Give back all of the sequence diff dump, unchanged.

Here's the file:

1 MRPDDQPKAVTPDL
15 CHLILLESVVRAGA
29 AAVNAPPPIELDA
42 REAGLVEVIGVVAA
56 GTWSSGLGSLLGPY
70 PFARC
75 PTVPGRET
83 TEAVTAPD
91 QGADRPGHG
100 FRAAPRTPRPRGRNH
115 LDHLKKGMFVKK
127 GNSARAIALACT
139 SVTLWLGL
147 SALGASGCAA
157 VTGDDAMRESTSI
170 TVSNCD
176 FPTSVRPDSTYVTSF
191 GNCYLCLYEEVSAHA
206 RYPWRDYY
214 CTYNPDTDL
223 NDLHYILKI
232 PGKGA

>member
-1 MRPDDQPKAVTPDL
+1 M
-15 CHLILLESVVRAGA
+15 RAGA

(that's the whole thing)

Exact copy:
1 MRPDDQPKAVTPDL
15 CHLILLESVVRAGA
29 AAVNAPPPIELDA
42 REAGLVEVIGVVAA
56 GTWSSGLGSLLGPY
70 PFARC
75 PTVPGRET
83 TEAVTAPD
91 QGADRPGHG
100 FRAAPRTPRPRGRNH
115 LDHLKKGMFVKK
127 GNSARAIALACT
139 SVTLWLGL
147 SALGASGCAA
157 VTGDDAMRESTSI
170 TVSNCD
176 FPTSVRPDSTYVTSF
191 GNCYLCLYEEVSAHA
206 RYPWRDYY
214 CTYNPDTDL
223 NDLHYILKI
232 PGKGA

>member
-1 MRPDDQPKAVTPDL
+1 M
-15 CHLILLESVVRAGA
+15 RAGA